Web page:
The News Courier in Athens, Alabama

Local News

January 13, 2013

Demolished restaurant stirs memories



Crow’s Nest

Eloise Crow and her husband, Joe Crow, owned the Crow’s Nest, which occupied the space from the early 1980s to the early 2000s. She grew up nearby and was sad to learn the restaurant had been torn down.

“I lived two doors up from L&S, and I have a lifetime of memories there,” said Crow, whose daughter-in-law, Stephanie Wilbourn, helped her run the diner. “We put a lot of hard work and tears into that restaurant, and there was a lot of work to do in there when we first opened. I didn’t think I was going to make it but I loved it and everyone loved it.”

Eloise said the restaurant, which also featured four outdoor gasoline pumps, served country-style food, including a specialty item that she never found appetizing but would bring in diners from throughout the area. In the first five years, breakfast, lunch and dinner were served but she dropped dinner service because it required being open from 5 a.m. to 9 p.m.

“Once a month we had chitlin’ suppers,” she said. “I never could eat them, but we had a lot of people who ate them. It was sad to see it (the restaurant) go down because it served a lot of people in its day.”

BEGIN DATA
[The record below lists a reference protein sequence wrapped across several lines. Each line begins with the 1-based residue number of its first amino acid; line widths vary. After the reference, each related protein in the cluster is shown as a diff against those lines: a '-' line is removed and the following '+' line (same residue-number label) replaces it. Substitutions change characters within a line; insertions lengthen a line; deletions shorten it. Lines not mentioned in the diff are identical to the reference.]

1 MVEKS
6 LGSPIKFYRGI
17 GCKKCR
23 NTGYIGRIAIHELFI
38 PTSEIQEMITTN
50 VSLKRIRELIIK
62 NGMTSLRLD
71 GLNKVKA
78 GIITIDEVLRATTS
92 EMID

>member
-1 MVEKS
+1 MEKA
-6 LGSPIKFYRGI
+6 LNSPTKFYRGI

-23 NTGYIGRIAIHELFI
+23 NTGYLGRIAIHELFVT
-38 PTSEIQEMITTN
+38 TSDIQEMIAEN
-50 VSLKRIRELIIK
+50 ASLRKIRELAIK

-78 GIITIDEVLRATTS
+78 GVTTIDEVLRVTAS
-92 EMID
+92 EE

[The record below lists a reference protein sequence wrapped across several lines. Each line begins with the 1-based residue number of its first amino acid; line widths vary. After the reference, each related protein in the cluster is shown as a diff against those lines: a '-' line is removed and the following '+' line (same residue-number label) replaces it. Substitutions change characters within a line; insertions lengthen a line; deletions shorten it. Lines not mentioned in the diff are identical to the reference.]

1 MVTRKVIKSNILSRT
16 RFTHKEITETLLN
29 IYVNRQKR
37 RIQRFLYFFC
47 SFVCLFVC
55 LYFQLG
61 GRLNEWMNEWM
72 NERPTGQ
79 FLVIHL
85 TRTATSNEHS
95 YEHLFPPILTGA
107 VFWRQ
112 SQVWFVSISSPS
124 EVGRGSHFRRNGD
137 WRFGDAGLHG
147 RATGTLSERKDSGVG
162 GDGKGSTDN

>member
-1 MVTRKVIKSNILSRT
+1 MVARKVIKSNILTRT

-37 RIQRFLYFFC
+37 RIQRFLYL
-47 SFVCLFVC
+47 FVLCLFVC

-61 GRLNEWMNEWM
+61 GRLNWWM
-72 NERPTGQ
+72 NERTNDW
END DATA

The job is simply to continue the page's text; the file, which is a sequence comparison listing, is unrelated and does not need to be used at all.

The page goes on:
Stephanie’s Diner

After Crow’s Nest closed its L&S location, Wilbourn opened Stephanie’s Diner, which she ran for several years until closing in the mid-2000s.

Crow described Wilbourn as “my right arm, my right leg, my right everything” when they operated Crow’s Nest together. Stephanie’s Diner buffet cook Christa Crabtree said Wilbourn was a well-liked owner by both the employees and customers.

The diner also served country-style cooking and brought in extra customers on the days when specials were available.

“I’d go in the mornings and I could basically cook what I wanted to,” Crabtree said. “There was always some type of beans, plus we would have sweet potatoes, okra and turnip greens. We had a crowd when we had chicken and dressing and pork chops.”

Crabtree said the diner brought in a mixture of court employees, hospital workers and law-enforcement officers, including Limestone County Sheriff Mike Blakely and slain Athens Police Officer Tony Mims, 40, who was ambushed along with Athens Police Sgt. Larry Russell, 42, during a call on Jan. 2, 2004.

“I remember Tony coming in and we would joke around and agree that teenagers should be put in cages until they turn 30 because we both had kids that age,” she said.

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